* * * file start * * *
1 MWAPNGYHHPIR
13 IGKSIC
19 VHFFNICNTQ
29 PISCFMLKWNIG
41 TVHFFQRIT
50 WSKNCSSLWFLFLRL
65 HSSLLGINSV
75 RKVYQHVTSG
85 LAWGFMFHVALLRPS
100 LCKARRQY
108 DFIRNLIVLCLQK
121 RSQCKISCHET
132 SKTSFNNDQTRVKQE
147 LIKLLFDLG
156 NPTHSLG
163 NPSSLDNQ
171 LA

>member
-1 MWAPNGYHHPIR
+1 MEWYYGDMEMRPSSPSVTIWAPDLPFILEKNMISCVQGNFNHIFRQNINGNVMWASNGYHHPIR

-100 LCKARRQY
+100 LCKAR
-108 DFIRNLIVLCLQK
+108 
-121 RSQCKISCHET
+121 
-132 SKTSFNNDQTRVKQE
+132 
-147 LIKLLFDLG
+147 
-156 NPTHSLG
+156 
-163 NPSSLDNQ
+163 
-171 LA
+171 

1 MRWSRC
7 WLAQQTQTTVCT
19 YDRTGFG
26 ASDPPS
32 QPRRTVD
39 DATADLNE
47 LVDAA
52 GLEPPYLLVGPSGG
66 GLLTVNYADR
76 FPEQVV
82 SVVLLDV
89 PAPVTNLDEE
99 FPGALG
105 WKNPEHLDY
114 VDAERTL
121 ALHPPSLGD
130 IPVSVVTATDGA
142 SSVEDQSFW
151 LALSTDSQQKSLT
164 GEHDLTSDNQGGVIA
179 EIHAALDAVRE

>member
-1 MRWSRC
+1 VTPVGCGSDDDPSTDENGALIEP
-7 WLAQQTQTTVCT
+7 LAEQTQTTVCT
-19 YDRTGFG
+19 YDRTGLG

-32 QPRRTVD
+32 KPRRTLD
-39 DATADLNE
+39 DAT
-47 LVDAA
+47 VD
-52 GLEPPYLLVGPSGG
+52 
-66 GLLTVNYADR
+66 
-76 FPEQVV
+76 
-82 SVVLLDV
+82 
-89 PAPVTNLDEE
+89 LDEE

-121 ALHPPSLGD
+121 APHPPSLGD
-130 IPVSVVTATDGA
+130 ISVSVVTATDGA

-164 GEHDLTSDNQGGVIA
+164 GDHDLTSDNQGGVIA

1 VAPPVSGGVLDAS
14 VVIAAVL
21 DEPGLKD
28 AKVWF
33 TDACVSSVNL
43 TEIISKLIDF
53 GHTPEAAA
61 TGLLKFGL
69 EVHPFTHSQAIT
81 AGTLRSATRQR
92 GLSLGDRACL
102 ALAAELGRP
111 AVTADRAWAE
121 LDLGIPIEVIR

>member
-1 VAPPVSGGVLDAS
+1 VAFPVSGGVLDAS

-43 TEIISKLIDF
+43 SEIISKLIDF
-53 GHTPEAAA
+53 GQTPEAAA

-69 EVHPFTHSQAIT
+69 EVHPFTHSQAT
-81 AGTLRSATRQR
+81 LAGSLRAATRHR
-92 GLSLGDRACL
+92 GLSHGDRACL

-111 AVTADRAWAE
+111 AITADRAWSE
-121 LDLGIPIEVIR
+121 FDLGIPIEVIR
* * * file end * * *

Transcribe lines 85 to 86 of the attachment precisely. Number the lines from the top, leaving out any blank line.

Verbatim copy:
-164 GEHDLTSDNQGGVIA
+164 GDHDLTSDNQGGVIA